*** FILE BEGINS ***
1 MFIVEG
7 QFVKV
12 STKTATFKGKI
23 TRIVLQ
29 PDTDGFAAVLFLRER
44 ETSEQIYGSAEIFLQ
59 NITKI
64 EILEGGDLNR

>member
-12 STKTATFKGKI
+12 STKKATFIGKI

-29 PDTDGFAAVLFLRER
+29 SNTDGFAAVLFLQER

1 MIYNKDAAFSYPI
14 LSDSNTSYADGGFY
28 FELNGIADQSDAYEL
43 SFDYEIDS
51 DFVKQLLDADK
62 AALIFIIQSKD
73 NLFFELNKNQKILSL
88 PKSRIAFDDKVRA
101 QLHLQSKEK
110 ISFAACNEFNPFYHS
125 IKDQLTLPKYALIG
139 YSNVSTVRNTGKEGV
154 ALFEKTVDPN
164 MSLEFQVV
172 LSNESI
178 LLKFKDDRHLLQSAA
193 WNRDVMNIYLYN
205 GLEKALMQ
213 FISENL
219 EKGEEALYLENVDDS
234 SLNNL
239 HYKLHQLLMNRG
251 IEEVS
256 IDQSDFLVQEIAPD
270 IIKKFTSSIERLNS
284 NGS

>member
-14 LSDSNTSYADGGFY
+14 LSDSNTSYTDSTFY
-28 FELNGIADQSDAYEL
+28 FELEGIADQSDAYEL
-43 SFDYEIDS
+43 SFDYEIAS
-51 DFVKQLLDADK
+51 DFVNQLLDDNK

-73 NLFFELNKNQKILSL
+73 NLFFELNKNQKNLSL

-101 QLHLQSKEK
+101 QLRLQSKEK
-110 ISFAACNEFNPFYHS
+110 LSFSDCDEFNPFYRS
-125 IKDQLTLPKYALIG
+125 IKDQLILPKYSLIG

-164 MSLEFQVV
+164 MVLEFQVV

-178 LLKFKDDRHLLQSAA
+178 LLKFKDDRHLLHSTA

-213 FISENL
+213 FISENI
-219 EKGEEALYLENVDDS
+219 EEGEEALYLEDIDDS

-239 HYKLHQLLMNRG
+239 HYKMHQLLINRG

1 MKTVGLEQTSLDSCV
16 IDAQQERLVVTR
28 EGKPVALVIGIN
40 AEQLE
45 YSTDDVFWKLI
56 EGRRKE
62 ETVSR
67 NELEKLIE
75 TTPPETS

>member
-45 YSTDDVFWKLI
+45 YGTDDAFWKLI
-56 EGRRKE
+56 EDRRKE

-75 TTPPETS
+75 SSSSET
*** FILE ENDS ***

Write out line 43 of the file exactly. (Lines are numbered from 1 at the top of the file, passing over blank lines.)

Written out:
-28 FELNGIADQSDAYEL